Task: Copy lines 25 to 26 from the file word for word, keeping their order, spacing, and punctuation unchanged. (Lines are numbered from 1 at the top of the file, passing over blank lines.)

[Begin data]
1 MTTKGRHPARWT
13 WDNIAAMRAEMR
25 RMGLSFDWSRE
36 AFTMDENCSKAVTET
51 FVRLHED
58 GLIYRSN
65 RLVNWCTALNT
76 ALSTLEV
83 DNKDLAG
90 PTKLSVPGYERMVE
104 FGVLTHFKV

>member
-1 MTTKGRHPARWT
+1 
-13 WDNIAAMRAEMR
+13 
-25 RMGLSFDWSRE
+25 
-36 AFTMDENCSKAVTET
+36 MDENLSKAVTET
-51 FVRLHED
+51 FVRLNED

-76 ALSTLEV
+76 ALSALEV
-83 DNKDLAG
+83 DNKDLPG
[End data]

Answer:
-83 DNKDLAG
+83 DNKDLPG